‘Appalling’ video shows Downing Street’s ‘contempt’ for the public, says Swinney

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  • John Swinney
    Deputy First Minister of Scotland (born 1964)
Leaked footage showing some of the PM’s key staff joking about an alleged Christmas party shows the ‘contempt’ Downing Street has for the public, John Swinney said (Fraser Bremner/Scottish Daily Mail/PA)
Leaked footage showing some of the PM’s key staff joking about an alleged Christmas party shows the ‘contempt’ Downing Street has for the public, John Swinney said (Fraser Bremner/Scottish Daily Mail/PA)

Leaked footage of key members of Boris Johnson’s staff joking about a Christmas party alleged to have been held at the time of strict lockdown restrictions shows the “contempt” Downing Street has for the public, Scotland’s Deputy First Minister has said.

John Swinney said the video footage, which shows No 10 aides taking part in a mock press conference and joking about a “fictional” party in December 2020, is “one of the most appalling things” he had seen in his political career.

He also raised concerns that it could make people less likely to follow new Covid-19 restrictions, if these have to be imposed over the festive period to counter the spread of the new Omicron variant.

The UK Government has insisted there was no Christmas party and that coronavirus rules have been followed at all times.

But footage obtained by ITV shows the Prime Minister’s then press secretary Allegra Stratton and adviser Ed Oldfield apparently taking part in a mock press conference in the media room at 9 Downing Street, in which Ms Stratton was questioned about the alleged event.

Asked if he is concerned that events in Downing Street could affect public compliance with any restrictions that may have to be imposed this Christmas, Mr Swinney told BBC Radio Scotland’s Good Morning Scotland programme: “You bet I am.”

I think it shows contempt at the heart of Downing Street for members of the public and that is exactly what you do not need at a time of national emergency.

Deputy First Minister John Swinney

The Deputy First Minister, who is also the Scottish Government’s Covid Recovery Secretary, added: “That video last night is just one of the most appalling things I have seen in my political life.

“I think it shows contempt at the heart of Downing Street for members of the public, and that is exactly what you do not need at a time of national emergency and of the gravity that we face.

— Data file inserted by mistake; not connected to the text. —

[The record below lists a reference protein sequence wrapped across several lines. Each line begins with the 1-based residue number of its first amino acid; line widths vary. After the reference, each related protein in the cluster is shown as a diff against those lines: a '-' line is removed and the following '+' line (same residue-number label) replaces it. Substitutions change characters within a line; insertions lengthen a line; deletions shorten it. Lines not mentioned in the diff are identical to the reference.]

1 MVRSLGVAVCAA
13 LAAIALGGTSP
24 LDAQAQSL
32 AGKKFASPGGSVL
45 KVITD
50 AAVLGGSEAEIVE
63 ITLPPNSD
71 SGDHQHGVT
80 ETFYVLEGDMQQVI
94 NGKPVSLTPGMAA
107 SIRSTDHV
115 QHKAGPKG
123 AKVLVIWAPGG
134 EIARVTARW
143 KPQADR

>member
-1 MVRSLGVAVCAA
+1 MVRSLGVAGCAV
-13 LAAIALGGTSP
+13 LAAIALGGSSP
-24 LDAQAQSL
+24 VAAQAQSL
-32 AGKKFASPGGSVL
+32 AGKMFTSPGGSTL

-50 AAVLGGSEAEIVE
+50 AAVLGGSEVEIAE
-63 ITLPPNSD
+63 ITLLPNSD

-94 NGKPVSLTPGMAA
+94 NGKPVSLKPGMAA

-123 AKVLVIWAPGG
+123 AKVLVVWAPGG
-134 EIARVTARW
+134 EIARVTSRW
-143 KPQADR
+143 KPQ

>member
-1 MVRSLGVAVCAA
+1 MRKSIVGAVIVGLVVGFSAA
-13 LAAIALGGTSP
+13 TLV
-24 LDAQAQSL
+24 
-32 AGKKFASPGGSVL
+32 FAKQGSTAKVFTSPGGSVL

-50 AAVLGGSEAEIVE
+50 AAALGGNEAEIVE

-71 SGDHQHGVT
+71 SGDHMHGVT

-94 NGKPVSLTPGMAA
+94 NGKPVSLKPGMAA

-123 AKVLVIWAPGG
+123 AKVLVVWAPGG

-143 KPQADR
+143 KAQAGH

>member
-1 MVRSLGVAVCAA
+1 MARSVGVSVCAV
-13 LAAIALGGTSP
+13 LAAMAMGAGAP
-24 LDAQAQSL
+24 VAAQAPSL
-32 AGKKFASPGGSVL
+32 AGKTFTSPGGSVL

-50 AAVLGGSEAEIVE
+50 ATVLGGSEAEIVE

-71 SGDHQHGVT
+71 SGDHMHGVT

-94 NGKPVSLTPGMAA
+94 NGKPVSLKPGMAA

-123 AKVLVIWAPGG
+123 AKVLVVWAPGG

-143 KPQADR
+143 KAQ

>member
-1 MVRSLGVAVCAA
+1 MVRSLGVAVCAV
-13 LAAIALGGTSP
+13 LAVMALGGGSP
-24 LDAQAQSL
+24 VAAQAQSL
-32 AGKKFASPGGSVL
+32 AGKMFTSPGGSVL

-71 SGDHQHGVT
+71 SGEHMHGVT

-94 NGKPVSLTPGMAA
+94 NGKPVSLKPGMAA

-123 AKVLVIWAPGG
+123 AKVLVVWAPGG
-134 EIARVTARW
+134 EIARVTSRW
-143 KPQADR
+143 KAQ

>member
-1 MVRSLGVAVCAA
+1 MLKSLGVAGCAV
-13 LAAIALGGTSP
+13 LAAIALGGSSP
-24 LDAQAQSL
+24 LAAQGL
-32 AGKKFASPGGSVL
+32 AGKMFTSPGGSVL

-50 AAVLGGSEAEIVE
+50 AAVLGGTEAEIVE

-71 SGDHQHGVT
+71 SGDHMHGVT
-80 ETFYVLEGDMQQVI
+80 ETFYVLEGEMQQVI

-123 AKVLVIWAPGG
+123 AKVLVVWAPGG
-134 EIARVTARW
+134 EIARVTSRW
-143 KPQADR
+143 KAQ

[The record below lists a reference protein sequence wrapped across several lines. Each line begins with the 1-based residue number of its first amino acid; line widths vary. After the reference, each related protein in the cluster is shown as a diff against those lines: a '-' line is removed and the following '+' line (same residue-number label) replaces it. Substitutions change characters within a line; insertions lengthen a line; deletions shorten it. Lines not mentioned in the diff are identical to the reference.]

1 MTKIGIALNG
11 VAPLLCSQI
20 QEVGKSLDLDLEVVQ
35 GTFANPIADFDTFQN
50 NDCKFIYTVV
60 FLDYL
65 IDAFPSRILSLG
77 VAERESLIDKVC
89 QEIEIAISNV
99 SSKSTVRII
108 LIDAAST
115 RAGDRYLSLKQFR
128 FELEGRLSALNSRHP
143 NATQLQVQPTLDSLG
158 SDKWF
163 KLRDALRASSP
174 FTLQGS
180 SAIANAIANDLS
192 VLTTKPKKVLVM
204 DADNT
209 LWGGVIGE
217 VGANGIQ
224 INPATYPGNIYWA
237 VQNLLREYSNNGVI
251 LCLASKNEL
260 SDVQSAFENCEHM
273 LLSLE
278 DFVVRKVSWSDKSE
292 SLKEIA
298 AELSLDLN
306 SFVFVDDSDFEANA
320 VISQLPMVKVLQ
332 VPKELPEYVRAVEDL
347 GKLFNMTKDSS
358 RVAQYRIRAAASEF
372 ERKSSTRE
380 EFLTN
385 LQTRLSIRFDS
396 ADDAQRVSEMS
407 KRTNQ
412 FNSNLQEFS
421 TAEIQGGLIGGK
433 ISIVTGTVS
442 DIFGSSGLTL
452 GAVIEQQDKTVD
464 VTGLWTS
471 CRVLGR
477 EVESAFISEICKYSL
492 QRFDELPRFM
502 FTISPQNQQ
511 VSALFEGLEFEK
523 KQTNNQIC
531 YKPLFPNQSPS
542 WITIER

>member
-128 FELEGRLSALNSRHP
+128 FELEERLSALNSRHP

“So the experience that all of us are having to wrestle with in the handling of coronavirus, and particularly Omicron, are dealt a very serious blow by the appalling behaviour by Downing Street, by UK Government ministers who have quite clearly lied to the public about this party, and we need to recognise the seriousness of the threat that poses to our efforts on tackling coronavirus.”

I have to be candid with people that we face some difficult discussions in the weeks ahead

Deputy First Minister John Swinney

His comments came as he warned that “difficult decisions” might have to be taken in a bid to combat the spread of the new Omicron variant, which appears to spread more quickly than other forms of Covid-19.

The emergence of Omicron means that “the virus is reinvigorated and reinvigorated at pace”, Mr Swinney said, adding that this “poses a threat to us as a society”.

He added: “We’re trying to take all the steps we possibly can do without disrupting people’s expectations over the next few weeks, but I have to be candid with people that we face some difficult discussions in the weeks ahead.”

Scottish First Minister Nicola Sturgeon has already revealed that the situation is now being reviewed on a daily basis, with Mr Swinney stating that restrictions may have to be reimposed as a result.

Ministers want to “avoid that if we possibly can”, the Deputy First Minister added, saying this is why the Scottish Government is urging people to act now, by working from home where possible and testing themselves for Covid using lateral flow devices before going out.

He also revealed that ministers at Holyrood are pressing Westminster for “further dialogue” on what funding may be available should restrictions have to be brought back.

The initial UK response to a letter regarding this from Ms Sturgeon and her Welsh counterpart, Mark Drakeford, “didn’t actually take us much further forward”, Mr Swinney said, but he added that the Scottish Government is hoping for “further discussions with the UK Government to make sure we can advance on what are serious issues”.

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